Trump to Meet with US Intelligence Chiefs on Russia Hacking
U.S. President-elect Donald Trump, who has dismissed the idea from the U.S. intelligence community that Russia hacked into the recent presidential election process, will receive a full briefing Friday from the leaders of the intelligence community.
In an unprecedented move for a president-elect, Trump has been highly critical of the intelligence community, although on Thursday he softened his tone somewhat with a Tweet saying he is “a big fan” of U.S. intelligence.
On Thursday, America’s top spies testified the evidence is firm that Russia interfered with the November presidential election, but they say there is no way to tell if it helped Trump win.
“The Russians have a long history of interfering in elections, theirs and other people’s,” National Intelligence Director James Clapper told the Senate Armed Services Committee. “But we have never encountered such a direct campaign to interfere with the election process as we have seen in this case.”
Multifaceted Russian campaign
Clapper told the senators that Russia undertook a “multifaceted campaign” that included not just hacking and leaking Democratic Party emails, but also “classical propaganda, misinformation, fake news.”
Clapper said he cannot know for sure if the Russian leaks of sensitive information influenced the choices voters made on November 8. But he did say Russia did not interfere with the vote counting or the the final result.
President-elect Trump, who has made no secret of his admiration of Russian Presider Vladimir Putin, has said he has serious doubts Russia was involved in the hacking, and has not spoken highly of the U.S. intelligence community.
Trump repeatedly taken swipes at what he has called the “dishonest media” for what he said was misrepresenting his views.
“The dishonest media likes saying that I am in Agreement with [WikiLeaks founder] Julian Assange — wrong. I simply state what he states, it is for the people to make up their own minds as to the truth. The media lies to make it look like I am against “Intelligence” when in fact I am a big fan!” Trump said in back-to-back tweets.
Coats tapped for DNI job
Trump is expected to name a new director of national intelligence to replace Clapper when the new president takes office later this month.
Trump’s pick, former Senator Dan Coats, is a former ambassador to Germany and served two years in the army before he represented the state of Indiana in the U.S. Senate from 1989 until 1999 and again since 2011. He declined to run for another term of office in last November’s election.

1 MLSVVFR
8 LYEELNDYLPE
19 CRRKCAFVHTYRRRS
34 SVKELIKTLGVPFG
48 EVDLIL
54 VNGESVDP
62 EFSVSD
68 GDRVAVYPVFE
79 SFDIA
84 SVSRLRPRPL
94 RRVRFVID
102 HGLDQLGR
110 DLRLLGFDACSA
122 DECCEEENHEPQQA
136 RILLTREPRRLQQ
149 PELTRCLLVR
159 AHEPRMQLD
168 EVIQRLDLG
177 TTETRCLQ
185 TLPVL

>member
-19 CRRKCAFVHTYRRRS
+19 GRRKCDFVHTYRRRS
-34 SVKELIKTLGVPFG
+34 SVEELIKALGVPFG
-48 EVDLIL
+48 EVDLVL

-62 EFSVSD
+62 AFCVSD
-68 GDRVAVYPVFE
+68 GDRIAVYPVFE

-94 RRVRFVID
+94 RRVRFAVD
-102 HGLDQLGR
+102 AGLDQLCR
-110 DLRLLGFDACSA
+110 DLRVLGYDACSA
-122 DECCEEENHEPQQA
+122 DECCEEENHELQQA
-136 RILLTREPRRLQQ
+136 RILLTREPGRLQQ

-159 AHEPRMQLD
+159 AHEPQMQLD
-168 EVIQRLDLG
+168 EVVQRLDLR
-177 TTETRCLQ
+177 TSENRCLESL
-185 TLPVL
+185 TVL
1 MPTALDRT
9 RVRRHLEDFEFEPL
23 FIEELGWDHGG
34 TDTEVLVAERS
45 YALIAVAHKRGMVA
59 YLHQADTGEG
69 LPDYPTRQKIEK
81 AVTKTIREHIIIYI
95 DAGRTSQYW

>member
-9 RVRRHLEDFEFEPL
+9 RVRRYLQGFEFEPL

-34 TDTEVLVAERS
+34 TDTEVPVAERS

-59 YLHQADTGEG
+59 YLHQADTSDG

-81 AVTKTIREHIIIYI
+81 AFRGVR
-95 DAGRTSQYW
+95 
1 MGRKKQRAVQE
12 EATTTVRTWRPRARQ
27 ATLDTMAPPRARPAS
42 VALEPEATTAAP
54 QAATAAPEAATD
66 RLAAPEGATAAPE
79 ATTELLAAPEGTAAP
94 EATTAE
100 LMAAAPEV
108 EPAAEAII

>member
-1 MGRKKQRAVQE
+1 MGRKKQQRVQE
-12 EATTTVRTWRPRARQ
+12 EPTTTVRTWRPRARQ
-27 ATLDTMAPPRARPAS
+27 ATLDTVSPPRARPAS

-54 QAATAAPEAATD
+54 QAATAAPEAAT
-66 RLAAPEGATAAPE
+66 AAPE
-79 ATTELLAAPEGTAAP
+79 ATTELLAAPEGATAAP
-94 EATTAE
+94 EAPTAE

Clapper, who is 75, announced some time ago he would not seek to extend his term of director of national intelligence beyond the Obama administration.
During Thursday’s hearing, Clapper said he does not believe Assange is a credible source, noting that the WikiLeaks founder has, in the past, put the lives of U.S. intelligence operatives at risk.
“I don’t think those of us in the intelligence community have a whole lot of respect for him,” said Clapper.
Move to sack Obama’s ambassadors
New reports also suggest that Trump is poised to call all of President Barack Obama’s foreign ambassadors home before Inauguration Day, marking a major shift from past precedent.
Both Politico and The New York Times, citing unnamed sources, report that the Trump transition team sent a letter to the ambassadors ordering them to leave their foreign posts “without exception” before January 20.
According to an unnamed source in The Times, the move isn’t meant to be political, but is meant to keep the transition on schedule.
Trump, on Friday, also addressed news reports that he would ask Congress to pay for the wall in a series of tweets, calling them “dishonest.”
Who will pay for border wall?
CNN reported Thursday night the Trump will seek funding for a border wall with Mexico from Congress – a marked change from his campaign promise that Mexico would pay for the wall.
Trump sees things differently, though. While he acknowledged that tax payers would initially be on the hook for the wall’s funding, he said Mexico would pay the money back.
“The dishonest media does not report that any money spent on building the Great Wall [for sake of speed], will be paid back by Mexico later!” he tweeted.
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